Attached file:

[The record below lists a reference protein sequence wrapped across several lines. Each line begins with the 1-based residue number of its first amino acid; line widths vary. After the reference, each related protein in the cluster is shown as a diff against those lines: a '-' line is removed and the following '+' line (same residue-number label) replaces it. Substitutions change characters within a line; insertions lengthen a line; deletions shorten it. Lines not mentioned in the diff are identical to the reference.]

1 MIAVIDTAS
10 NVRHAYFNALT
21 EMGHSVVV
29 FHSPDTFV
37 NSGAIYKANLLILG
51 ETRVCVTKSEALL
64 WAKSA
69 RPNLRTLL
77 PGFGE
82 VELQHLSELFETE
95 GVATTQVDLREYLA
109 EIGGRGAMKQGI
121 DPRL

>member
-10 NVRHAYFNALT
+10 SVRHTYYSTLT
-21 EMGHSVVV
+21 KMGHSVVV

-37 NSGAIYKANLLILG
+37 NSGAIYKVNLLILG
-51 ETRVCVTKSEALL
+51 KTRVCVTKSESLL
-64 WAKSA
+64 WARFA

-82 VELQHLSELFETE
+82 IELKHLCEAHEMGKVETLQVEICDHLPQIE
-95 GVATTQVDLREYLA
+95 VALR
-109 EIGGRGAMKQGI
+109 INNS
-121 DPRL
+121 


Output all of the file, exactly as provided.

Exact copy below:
[The record below lists a reference protein sequence wrapped across several lines. Each line begins with the 1-based residue number of its first amino acid; line widths vary. After the reference, each related protein in the cluster is shown as a diff against those lines: a '-' line is removed and the following '+' line (same residue-number label) replaces it. Substitutions change characters within a line; insertions lengthen a line; deletions shorten it. Lines not mentioned in the diff are identical to the reference.]

1 MIAVIDTAS
10 NVRHAYFNALT
21 EMGHSVVV
29 FHSPDTFV
37 NSGAIYKANLLILG
51 ETRVCVTKSEALL
64 WAKSA
69 RPNLRTLL
77 PGFGE
82 VELQHLSELFETE
95 GVATTQVDLREYLA
109 EIGGRGAMKQGI
121 DPRL

>member
-10 NVRHAYFNALT
+10 SVRHTYYSTLT
-21 EMGHSVVV
+21 KMGHSVVV

-37 NSGAIYKANLLILG
+37 NSGAIYKVNLLILG
-51 ETRVCVTKSEALL
+51 KTRVCVTKSESLL
-64 WAKSA
+64 WARFA

-82 VELQHLSELFETE
+82 IELKHLCEAHEMGKVETLQVEICDHLPQIE
-95 GVATTQVDLREYLA
+95 VALR
-109 EIGGRGAMKQGI
+109 INNS
-121 DPRL
+121 